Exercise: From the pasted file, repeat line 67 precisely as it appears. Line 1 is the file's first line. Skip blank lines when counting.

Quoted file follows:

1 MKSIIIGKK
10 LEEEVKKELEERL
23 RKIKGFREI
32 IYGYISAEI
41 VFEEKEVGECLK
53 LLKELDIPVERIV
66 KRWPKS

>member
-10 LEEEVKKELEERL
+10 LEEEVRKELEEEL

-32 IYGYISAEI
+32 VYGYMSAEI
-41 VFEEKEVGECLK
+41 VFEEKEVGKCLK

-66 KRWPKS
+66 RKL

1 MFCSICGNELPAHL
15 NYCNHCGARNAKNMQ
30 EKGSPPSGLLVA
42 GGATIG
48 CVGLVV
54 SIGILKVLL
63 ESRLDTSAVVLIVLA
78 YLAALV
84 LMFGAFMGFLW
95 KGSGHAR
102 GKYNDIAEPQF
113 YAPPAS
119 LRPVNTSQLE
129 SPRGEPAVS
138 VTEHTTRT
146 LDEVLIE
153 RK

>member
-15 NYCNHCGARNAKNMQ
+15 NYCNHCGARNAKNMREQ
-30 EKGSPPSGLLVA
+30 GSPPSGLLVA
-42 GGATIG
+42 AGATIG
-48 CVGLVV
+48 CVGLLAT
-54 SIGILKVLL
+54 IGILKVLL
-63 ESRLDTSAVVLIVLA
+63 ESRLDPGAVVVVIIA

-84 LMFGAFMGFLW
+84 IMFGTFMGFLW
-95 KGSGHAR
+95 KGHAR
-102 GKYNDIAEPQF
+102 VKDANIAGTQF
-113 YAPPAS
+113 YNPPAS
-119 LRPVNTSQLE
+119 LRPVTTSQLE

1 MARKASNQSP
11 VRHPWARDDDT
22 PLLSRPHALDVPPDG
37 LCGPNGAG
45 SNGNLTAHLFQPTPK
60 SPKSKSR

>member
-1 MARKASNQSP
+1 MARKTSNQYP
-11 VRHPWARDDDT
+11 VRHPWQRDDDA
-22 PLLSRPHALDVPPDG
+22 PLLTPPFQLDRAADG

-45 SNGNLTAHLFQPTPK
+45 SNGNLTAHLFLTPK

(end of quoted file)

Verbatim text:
+11 VRHPWQRDDDA